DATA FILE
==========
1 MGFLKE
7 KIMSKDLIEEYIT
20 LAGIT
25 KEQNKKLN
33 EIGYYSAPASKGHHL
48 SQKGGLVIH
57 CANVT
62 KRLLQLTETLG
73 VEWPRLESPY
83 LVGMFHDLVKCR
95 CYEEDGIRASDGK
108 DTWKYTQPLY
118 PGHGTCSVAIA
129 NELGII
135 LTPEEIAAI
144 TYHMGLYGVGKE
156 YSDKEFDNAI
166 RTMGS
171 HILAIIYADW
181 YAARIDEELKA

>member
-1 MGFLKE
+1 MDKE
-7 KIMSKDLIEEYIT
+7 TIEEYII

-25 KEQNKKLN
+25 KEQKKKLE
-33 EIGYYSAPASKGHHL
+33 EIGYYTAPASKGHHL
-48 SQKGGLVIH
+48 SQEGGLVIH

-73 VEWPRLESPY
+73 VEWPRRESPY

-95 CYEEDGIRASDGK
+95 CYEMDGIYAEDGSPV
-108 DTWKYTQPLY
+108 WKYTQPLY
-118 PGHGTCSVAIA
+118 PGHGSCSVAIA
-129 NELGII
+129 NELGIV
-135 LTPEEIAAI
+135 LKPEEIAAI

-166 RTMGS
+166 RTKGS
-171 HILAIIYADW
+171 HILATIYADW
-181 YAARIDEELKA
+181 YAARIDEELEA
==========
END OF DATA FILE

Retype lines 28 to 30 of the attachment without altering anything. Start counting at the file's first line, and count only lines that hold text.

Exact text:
-33 EIGYYSAPASKGHHL
+33 EIGYYTAPASKGHHL
-48 SQKGGLVIH